At the U of C the pictures may move, but you don’t really have to—there are plenty of excellent resources for the collegiate cinephile right on campus. If you’re not looking to stray too far from the Midway, Doc Films is an exceptional choice. Doc began in 1932 as a student-run film club, which exclusively screened documentaries (or as its founders called them, “the realist study of our time via nonfiction film”). In 1940, the organization became firmly established as the International House Documentary Film Group. Since that time, Doc has switched its focus and now plays just about every kind of film under the sun. Many esteemed directors from Woody Allen to Alfred Hitchcock and even, more recently, Darren Aronofsky, have graced Max Pavlesky Cinema with their presence and lead discussions about their films.
Roger Ebert, an Illinois native and brief U of C student himself, once called Doc Films “cinephile heaven,” and at $5 per ticket or $30 for a quarterly pass, it’s hard to disagree. Films play every night throughout the entire quarter (besides the dreaded 11th week of exams). During the week Doc plays five series (one for each day of the week), most of which cover extremely interesting cinematic ground, or, at the very least, are wittily named. Some recent series include such gems as Stanley Kubrick Films, Iranian New Wave, and Underground Cinema (that would be films that take place underground). On the weekends Doc plays more recent releases, usually ones that made a killing at the box office, or classic, established crowd-pleasers—just about anything you could think of from Easy A to Casablanca. Doc is still run exclusively by U of C students whose encyclopedic knowledge of the moving picture is awe-inspiring. It is worth noting for the benefit of the thrifty film-buff that Doc volunteers may enter through the gates of heaven free of charge during their down time.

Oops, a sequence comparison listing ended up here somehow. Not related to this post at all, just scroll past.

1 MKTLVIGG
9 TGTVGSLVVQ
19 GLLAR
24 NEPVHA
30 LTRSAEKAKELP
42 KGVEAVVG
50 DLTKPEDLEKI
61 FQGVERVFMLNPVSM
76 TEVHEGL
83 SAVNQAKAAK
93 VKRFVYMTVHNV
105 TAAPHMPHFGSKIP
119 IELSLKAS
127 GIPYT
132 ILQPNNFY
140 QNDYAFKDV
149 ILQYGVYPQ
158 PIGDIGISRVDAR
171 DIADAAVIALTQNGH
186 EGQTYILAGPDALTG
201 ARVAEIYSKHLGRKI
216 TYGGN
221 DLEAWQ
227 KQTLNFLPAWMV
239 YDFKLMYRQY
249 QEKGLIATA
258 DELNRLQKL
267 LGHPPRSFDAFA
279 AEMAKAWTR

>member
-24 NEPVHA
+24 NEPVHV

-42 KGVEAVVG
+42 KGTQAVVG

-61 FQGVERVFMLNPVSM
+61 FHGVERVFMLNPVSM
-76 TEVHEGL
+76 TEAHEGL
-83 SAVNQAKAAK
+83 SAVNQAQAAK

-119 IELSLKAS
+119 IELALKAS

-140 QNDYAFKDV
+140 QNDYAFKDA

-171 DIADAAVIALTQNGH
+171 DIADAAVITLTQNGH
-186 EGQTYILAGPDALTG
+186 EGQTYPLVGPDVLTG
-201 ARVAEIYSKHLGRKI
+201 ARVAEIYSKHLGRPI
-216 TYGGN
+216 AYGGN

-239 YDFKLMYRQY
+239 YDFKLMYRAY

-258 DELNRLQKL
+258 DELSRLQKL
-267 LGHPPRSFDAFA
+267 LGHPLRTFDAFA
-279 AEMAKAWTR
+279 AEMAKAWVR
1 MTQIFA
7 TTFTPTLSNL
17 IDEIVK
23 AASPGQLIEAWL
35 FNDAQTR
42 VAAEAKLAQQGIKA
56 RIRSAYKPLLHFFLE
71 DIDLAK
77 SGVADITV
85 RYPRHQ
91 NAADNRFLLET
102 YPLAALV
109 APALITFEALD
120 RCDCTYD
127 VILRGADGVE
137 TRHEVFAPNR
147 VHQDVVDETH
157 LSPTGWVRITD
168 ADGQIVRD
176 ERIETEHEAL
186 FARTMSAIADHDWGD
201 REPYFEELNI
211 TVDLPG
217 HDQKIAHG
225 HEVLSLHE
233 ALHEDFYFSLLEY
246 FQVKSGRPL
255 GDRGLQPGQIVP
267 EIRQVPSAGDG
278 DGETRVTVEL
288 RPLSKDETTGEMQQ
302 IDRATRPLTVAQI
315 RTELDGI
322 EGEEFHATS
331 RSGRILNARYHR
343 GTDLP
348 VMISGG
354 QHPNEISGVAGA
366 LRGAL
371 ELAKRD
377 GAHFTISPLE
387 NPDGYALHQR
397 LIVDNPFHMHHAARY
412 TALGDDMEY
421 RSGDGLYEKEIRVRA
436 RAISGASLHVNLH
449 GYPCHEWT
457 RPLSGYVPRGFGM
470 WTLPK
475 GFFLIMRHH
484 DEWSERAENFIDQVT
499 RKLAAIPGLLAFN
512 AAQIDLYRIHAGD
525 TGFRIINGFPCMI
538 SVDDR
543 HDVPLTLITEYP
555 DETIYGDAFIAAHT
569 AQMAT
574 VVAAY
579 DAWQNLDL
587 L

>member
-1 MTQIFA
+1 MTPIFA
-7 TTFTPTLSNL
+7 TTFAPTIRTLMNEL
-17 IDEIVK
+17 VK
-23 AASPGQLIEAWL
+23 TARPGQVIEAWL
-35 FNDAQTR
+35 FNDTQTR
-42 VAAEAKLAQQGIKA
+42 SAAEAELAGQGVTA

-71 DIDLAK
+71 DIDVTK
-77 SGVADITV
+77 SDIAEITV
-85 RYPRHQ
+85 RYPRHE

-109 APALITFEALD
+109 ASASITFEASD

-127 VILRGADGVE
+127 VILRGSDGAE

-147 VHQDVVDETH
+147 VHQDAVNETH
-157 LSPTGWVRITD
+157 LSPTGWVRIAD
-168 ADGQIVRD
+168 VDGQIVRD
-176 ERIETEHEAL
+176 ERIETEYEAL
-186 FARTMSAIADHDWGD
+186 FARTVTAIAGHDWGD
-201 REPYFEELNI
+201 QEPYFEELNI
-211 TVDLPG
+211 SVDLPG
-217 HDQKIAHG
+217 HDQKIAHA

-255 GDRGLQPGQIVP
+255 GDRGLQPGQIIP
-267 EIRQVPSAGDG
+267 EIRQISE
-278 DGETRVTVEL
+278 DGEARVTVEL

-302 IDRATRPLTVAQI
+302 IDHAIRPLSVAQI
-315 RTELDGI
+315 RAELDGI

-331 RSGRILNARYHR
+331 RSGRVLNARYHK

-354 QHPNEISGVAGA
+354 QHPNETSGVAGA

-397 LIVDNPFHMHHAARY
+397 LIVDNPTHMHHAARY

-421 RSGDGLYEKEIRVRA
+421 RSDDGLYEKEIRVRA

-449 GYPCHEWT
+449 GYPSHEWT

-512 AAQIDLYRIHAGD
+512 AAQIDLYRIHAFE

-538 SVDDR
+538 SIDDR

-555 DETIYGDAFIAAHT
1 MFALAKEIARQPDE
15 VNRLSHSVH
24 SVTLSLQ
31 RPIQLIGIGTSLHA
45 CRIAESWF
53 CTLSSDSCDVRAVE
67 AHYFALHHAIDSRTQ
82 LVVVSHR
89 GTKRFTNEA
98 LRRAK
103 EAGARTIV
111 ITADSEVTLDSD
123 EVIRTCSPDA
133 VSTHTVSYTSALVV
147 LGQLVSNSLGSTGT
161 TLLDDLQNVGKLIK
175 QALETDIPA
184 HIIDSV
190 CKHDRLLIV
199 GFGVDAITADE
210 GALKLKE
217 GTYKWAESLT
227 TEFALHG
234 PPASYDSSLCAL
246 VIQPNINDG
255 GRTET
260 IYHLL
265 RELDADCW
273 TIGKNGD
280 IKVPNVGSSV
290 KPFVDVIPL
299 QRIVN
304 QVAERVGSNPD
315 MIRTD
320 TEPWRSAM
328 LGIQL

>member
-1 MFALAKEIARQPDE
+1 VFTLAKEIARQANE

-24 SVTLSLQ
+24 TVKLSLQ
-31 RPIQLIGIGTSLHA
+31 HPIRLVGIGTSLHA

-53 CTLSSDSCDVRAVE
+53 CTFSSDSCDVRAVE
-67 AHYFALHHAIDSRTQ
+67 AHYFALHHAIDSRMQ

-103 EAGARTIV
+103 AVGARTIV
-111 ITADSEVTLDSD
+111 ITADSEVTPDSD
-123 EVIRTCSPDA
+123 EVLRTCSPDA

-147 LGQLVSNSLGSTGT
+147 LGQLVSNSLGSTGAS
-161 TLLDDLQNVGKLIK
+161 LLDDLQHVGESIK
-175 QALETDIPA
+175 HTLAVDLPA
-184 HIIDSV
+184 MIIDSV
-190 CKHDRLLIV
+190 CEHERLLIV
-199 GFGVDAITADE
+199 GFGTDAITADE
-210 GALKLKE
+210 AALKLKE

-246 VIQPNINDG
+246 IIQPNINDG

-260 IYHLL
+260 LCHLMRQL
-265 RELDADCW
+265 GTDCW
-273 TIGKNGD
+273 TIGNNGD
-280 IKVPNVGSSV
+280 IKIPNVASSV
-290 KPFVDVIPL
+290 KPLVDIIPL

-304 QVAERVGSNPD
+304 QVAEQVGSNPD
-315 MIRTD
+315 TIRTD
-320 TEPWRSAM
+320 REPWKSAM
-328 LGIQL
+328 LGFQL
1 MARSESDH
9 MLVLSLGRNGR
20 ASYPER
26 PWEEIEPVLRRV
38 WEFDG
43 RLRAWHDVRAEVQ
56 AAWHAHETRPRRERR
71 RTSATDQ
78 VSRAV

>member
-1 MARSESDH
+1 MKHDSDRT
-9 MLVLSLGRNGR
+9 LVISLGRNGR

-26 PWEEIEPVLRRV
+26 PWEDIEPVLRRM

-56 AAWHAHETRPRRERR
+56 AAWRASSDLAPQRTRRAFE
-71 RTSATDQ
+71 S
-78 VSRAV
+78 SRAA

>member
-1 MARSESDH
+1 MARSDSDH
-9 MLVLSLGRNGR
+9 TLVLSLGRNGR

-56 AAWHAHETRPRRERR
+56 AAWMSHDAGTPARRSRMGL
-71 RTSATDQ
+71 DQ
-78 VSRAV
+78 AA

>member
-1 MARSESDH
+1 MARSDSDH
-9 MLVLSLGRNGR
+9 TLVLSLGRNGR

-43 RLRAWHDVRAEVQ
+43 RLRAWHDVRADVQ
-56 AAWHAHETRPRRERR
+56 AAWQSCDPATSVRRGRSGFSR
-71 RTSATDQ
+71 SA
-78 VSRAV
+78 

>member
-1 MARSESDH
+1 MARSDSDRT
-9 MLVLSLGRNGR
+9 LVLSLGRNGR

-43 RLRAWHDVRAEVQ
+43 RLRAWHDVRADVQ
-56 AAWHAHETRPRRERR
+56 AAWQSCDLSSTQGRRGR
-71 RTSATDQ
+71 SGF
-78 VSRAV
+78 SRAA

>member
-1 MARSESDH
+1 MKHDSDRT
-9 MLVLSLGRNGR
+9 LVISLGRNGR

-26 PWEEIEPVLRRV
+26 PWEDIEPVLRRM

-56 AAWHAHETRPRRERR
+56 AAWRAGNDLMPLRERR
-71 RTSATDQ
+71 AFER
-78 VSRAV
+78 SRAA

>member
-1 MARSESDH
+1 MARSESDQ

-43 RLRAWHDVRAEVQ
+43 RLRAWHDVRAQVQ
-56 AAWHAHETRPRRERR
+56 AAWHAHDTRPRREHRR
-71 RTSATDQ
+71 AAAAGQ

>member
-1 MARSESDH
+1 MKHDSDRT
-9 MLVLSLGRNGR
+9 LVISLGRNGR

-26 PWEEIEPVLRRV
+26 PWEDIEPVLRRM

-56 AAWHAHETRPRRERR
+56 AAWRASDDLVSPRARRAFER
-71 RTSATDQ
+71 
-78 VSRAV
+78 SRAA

The Max Pavlesky Cinema is also often used to play movies produced by Fire Escape, the student filmmaking group at the U of C. Upon becoming involved with Fire Escape, new members make their first project with the help of a more seasoned member. These projects are played at the beginning of each quarter, and those who have completed these introductory works are allowed to propose projects of their own, subject to approval by the Fire Escape Committee.
If you’re not too keen on making your own film, but would like to watch as many as your heart desires—free of charge—the Film Studies Center is an excellent option. Located on the third floor of Cobb, the FSC, boasts a wide variety of films, from the highly decorated to the relatively obscure, and you don’t have to be a Film Studies major to borrow from their cinematic archives. The FSC also conducts events and film screenings, including those produced by members of Fire Escape.
If all that wasn’t enough, a new movie theater is being built as part of Harper Court (located at 53rd and Harper), and is slated to open in Fall 2012. It will be run by The New 400 Theaters, an independent movie theater company with only one other location in Chicago (Rogers Park), which features alternative, children’s, and wide-release films. There will be five screens, and one of the theaters will have tables between the seats so that audience members can lunch, dine, or even just snack while soaking up the silver screen. Their current theater also offers special deals if you want to use their space (and screens) for a birthday party. No word yet on whether the Harper Court theater will feature similar celebratory perks.
In short, there is no need to fear a cinematic dry spell at the U of C. Your next great flick is not as far off as you may think.